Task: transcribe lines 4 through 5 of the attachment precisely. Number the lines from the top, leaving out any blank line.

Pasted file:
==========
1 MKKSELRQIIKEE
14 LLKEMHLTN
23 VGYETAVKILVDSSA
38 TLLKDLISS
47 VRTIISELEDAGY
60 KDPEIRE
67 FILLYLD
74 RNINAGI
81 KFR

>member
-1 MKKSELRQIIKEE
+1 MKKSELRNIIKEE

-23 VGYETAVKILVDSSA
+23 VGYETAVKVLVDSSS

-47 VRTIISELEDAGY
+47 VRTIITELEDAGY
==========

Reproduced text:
38 TLLKDLISS
47 VRTIISELEDAGY